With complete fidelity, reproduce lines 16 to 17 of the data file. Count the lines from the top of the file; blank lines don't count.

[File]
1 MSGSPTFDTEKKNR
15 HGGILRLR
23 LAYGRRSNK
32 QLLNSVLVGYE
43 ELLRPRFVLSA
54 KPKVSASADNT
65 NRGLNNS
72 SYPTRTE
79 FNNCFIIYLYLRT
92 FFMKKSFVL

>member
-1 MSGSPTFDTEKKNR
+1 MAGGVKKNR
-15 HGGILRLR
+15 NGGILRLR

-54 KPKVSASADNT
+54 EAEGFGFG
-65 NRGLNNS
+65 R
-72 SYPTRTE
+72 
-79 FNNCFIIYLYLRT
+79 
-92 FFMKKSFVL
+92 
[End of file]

-54 KPKVSASADNT
+54 EAEGFGFG